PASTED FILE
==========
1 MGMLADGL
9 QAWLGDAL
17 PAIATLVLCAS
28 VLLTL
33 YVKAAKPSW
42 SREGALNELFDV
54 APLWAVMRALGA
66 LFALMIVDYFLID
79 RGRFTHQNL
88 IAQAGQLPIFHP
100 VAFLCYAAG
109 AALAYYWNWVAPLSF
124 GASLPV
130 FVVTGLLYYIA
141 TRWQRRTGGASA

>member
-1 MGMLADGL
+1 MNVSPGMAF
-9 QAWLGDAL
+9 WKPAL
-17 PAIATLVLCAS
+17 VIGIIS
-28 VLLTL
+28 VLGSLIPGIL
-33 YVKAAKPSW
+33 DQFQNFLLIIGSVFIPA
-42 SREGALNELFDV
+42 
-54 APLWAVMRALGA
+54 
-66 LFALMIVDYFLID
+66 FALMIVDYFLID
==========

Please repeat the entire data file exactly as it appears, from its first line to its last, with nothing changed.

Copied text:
1 MGMLADGL
9 QAWLGDAL
17 PAIATLVLCAS
28 VLLTL
33 YVKAAKPSW
42 SREGALNELFDV
54 APLWAVMRALGA
66 LFALMIVDYFLID
79 RGRFTHQNL
88 IAQAGQLPIFHP
100 VAFLCYAAG
109 AALAYYWNWVAPLSF
124 GASLPV
130 FVVTGLLYYIA
141 TRWQRRTGGASA

>member
-1 MGMLADGL
+1 MNVSPGMAF
-9 QAWLGDAL
+9 WKPAL
-17 PAIATLVLCAS
+17 VIGIIS
-28 VLLTL
+28 VLGSLIPGIL
-33 YVKAAKPSW
+33 DQFQNFLLIIGSVFIPA
-42 SREGALNELFDV
+42 
-54 APLWAVMRALGA
+54 
-66 LFALMIVDYFLID
+66 FALMIVDYFLID